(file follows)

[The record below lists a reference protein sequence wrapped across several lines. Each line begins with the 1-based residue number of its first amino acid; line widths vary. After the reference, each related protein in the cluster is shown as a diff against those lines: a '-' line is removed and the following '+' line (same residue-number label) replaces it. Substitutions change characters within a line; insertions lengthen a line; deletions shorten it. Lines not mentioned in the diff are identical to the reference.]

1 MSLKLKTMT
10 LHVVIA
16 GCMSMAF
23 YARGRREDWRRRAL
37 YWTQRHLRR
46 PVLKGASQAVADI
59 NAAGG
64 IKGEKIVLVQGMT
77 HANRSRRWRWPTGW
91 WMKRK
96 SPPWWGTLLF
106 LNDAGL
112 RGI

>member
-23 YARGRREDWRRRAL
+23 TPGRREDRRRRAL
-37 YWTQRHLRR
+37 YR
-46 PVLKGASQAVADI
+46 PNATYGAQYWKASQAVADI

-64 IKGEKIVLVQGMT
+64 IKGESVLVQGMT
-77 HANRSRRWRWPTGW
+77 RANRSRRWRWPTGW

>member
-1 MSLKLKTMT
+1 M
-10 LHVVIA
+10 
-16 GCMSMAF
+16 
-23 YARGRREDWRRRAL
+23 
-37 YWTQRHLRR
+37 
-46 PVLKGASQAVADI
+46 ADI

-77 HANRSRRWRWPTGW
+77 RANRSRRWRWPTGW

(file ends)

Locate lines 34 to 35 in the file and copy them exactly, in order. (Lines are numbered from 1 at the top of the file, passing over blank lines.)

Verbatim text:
+23 
-37 YWTQRHLRR